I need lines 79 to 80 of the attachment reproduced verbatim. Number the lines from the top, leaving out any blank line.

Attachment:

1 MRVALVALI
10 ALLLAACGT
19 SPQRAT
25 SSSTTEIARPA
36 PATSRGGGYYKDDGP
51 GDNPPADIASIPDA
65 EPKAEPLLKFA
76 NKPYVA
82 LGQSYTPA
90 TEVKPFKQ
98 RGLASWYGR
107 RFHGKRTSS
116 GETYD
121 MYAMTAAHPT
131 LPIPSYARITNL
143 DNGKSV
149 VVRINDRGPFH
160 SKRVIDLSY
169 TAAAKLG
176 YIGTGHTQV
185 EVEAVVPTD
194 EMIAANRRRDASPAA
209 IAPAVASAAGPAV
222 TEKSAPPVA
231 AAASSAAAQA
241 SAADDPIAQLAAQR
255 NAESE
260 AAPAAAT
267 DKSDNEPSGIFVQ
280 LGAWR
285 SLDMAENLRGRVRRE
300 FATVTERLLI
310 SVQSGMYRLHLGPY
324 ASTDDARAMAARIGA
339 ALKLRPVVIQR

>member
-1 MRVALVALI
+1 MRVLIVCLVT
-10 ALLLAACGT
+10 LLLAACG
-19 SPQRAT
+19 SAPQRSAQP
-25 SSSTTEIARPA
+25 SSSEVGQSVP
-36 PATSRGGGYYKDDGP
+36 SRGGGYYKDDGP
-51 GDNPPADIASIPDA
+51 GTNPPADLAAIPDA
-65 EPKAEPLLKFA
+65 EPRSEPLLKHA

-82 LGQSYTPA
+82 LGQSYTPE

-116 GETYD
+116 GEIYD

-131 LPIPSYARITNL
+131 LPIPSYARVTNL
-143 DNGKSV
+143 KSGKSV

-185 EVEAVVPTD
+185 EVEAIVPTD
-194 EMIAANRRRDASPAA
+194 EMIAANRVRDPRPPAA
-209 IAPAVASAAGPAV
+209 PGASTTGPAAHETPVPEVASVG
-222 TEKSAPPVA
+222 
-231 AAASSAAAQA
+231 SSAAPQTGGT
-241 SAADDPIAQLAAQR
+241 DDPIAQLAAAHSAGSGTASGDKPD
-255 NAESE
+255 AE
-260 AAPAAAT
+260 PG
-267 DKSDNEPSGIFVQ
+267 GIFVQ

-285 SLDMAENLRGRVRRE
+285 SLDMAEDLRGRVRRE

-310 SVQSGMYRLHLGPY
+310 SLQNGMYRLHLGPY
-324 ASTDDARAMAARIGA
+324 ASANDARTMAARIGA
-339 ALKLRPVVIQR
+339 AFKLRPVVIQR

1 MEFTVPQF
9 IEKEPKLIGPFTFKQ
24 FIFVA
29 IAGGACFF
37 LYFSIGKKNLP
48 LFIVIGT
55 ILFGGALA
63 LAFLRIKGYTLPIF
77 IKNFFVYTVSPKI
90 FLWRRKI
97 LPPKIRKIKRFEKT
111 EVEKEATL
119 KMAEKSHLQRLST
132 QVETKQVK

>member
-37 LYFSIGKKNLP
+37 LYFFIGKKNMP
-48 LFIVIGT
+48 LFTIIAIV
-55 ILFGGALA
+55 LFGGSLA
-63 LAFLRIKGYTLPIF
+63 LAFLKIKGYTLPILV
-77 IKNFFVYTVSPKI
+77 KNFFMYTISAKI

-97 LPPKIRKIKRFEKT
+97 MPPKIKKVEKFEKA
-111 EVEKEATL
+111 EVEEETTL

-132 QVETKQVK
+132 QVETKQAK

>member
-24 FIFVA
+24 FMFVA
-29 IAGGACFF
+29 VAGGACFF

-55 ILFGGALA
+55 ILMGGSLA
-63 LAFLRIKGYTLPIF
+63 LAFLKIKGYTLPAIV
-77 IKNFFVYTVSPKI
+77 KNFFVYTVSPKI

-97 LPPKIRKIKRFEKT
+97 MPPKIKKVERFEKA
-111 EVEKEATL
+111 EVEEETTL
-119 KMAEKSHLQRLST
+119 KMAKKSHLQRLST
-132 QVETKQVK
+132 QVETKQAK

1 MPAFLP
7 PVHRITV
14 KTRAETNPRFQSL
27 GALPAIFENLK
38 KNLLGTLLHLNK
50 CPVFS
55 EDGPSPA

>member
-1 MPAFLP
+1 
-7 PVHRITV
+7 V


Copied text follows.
-310 SVQSGMYRLHLGPY
+310 SLQNGMYRLHLGPY